Since then, she feels like she’s clearer about what she wants to do. “I certainly have a philosophy about how I want people around me at work to feel, from a leadership standpoint,” Olsen says.
Glatter underlines this attitude from her experience with Olsen on “Love & Death.” “When we wrapped, everyone was weeping,” she says. “And one of the things Lizzie said, which moved me incredibly, was ‘This was a production led with kindness.’ And I feel very strongly about that. You treat everyone with respect — which is what she did.”
Yet those years of Olsen having a more passive approach may be why she’s almost incredulous when I tell her Feige had mentioned that she’d done six Marvel movies. So she counts them off on her fingers, realizing that he’s right, of course. “That’s weird,” she says, shaking her head. “That’s, like, half of the job credits I have! That’s why I don’t have as many credits — because they’re long jobs.”
Olsen is curious about what Feige said about Wanda’s future. “It’s good for me to know how he communicates about it,” she says. “Because I really, genuinely feel like my job is to keep my mouth shut until he makes an announcement of any kind.”
There are a lot of fan theories about what could happen if Olsen were to clock any more time in the MCU: She could star in a stand-alone Scarlet Witch movie; join an upcoming “Avengers” movie; appear in “Agatha: Coven of Chaos,” the Disney+ spinoff of Kathryn Hahn’s fan-favorite “WandaVision” character, Agatha Harkness; or even help to launch whatever Marvel’s future “X-Men” plans are.
Feige, for his part, isn’t ready to make anything official, but it certainly doesn’t sound like he’s done with Wanda, or with Olsen. “She’s incredibly humble and incredibly down-to-earth,” he says. “And yet when those cameras roll, it’s a force of nature.” And what about Wanda? “There really is so much more to explore,” he says. “We still haven’t touched on many of her core storylines from the comics.”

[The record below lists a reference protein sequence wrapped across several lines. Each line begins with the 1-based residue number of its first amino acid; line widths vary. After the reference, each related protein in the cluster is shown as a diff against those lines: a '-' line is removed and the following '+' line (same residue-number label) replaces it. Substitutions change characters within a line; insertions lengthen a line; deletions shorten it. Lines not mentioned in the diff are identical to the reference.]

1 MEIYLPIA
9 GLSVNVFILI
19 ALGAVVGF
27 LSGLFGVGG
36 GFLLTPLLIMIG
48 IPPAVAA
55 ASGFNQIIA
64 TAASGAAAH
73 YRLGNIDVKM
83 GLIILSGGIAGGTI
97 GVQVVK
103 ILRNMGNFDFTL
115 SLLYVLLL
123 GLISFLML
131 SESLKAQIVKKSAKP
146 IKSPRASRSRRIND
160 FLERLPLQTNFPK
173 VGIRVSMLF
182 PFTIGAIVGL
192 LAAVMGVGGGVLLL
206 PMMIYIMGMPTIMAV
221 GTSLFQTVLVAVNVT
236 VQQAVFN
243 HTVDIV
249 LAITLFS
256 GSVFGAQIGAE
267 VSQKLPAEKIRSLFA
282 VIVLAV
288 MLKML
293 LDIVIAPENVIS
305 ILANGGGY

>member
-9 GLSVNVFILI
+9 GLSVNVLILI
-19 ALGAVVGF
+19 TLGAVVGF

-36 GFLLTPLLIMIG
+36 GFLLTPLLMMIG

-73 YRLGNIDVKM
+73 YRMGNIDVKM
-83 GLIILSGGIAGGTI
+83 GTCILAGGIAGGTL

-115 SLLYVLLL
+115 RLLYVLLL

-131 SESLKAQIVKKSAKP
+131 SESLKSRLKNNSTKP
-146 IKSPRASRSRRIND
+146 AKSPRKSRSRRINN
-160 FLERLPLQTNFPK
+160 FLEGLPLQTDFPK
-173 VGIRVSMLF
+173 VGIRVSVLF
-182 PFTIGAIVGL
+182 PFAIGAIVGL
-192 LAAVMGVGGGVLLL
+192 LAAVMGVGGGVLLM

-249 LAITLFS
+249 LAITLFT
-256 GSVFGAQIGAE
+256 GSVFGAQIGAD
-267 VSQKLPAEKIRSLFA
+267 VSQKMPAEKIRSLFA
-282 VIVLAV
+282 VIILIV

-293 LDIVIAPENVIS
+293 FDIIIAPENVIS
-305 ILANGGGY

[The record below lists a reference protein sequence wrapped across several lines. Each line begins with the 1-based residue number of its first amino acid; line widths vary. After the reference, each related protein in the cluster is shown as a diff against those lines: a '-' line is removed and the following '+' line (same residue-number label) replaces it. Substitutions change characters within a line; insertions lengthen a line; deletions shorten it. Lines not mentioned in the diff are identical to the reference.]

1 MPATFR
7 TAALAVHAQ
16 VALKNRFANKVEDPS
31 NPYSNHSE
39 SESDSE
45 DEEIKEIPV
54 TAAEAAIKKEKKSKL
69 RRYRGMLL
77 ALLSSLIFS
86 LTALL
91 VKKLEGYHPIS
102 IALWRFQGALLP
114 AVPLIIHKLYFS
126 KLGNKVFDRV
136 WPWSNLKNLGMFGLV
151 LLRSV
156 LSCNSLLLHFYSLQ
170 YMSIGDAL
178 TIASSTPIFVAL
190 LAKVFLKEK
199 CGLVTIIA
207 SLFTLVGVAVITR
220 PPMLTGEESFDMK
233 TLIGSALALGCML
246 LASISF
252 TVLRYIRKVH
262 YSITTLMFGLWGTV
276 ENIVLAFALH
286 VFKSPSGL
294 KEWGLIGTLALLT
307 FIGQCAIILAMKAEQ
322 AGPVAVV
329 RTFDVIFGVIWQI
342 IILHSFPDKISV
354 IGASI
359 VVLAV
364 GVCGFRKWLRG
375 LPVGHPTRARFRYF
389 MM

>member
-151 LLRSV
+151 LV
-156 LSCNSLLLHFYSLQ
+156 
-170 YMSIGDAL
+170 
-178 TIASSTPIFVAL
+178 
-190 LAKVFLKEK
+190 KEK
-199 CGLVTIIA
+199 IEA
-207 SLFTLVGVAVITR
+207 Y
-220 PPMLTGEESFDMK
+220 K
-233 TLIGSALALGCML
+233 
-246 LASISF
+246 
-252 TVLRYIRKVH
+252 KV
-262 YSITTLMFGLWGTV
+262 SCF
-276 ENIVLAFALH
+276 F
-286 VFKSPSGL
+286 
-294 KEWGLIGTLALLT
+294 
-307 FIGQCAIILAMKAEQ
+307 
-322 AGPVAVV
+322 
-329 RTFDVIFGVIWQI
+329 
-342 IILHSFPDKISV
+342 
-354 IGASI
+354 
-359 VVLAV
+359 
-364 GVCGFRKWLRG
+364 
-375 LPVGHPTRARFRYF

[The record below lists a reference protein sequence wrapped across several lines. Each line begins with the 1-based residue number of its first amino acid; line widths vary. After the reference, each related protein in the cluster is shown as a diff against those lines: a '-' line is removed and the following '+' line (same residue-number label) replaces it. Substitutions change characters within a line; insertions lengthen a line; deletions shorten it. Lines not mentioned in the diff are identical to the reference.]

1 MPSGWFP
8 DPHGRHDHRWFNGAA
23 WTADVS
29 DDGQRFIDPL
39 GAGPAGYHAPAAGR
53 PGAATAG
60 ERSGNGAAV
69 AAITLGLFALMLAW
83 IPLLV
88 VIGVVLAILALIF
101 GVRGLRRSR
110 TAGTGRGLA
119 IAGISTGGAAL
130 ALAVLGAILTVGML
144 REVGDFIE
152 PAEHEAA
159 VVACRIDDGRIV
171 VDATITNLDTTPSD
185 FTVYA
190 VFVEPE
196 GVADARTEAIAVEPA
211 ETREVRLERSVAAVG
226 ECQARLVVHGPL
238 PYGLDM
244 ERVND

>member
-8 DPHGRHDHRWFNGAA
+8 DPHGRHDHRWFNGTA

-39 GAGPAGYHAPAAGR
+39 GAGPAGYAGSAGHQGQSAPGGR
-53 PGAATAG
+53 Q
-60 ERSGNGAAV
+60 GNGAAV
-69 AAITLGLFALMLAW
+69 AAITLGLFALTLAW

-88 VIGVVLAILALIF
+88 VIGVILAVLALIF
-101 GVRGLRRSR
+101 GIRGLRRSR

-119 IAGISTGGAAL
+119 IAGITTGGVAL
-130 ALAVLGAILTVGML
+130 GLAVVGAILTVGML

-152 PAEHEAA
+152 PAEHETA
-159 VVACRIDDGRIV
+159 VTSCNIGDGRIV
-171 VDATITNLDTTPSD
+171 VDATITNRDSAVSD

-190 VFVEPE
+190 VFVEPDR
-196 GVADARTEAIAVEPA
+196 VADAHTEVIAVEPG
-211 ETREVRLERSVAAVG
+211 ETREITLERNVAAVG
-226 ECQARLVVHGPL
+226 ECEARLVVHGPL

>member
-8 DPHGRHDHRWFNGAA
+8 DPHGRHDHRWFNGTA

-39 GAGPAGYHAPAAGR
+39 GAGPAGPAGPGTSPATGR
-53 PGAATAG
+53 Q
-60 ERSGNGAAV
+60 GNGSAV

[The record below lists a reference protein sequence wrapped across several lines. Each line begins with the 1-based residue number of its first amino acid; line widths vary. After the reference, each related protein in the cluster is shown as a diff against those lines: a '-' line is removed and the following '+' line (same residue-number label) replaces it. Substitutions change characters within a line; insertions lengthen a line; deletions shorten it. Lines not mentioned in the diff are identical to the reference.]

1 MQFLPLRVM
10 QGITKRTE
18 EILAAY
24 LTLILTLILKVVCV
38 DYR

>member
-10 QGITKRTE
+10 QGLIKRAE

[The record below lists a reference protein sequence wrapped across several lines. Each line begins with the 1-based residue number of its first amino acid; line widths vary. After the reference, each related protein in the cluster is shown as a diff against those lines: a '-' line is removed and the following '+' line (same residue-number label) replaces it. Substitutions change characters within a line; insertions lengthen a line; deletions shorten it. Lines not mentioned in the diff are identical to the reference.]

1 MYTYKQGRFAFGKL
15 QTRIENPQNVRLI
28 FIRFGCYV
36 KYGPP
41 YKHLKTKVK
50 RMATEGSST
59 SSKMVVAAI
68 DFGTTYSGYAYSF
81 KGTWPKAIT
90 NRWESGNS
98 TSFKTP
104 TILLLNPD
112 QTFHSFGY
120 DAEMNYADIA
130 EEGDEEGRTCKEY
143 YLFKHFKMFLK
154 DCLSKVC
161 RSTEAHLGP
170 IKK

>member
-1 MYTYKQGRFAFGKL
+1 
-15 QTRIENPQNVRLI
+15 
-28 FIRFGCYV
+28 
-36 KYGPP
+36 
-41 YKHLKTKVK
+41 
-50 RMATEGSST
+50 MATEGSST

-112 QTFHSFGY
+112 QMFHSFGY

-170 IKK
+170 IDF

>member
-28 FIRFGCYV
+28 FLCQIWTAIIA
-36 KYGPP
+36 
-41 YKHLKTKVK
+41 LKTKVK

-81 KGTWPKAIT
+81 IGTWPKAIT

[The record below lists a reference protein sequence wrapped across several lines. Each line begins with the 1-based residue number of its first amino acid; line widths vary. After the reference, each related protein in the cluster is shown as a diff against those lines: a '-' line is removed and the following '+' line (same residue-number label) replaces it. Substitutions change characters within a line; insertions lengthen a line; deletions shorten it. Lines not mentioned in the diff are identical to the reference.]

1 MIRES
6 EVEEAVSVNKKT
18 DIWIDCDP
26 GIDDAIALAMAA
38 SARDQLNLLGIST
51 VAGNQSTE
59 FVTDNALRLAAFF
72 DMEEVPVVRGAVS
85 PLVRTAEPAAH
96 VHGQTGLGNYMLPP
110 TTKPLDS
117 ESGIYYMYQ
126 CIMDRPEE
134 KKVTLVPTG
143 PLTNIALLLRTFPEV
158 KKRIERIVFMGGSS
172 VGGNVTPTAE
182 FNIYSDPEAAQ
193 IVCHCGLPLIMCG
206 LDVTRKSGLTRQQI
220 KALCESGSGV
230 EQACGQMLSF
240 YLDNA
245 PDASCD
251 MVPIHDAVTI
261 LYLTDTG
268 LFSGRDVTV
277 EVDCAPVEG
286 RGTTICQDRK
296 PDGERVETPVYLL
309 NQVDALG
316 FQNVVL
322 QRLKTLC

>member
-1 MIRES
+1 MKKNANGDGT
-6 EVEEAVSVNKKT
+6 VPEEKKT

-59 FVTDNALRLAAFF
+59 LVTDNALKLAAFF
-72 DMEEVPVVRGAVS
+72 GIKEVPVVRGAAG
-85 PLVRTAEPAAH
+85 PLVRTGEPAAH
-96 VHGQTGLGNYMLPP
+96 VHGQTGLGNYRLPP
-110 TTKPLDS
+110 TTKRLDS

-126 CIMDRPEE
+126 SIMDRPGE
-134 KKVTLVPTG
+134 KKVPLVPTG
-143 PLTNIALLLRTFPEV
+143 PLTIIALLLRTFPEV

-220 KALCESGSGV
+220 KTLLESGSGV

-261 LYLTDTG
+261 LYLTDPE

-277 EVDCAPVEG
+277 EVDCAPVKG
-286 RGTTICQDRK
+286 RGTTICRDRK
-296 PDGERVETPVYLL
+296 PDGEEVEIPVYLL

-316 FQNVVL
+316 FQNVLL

Asked about that building that appeared to crush her, Feige affects a blasé tone: “I don’t know that we saw her under rubble?” he says in upspeak. “I saw a tower coming down, and a little red flash. I don’t know what that means.” This is Kevin Feige, the decision-maker for the MCU, sending a clear signal to Wanda Maximoff stans: They never found the body, as the saying goes.
“I’d work with Lizzie for another 100 years if we could,” he continues, and then throws out one final hint before he signs off. “Anything’s possible in the multiverse! We’ll have to see.”
Even when told that information, Olsen still takes the tried-and-true path of, as she’d put it, keeping her mouth shut, when asked her thoughts about playing Wanda again — other than to note she’d like to see “some sort of redemption” for the character after the bloodbath she perpetrated in “Multiverse of Madness.”
“I really don’t know my future,” she says. “There’s nothing that has been agreed on.” Changing the subject abruptly, she then looks down at the remains of her trout almondine: “God, look at that! Just butter, butter, butter.”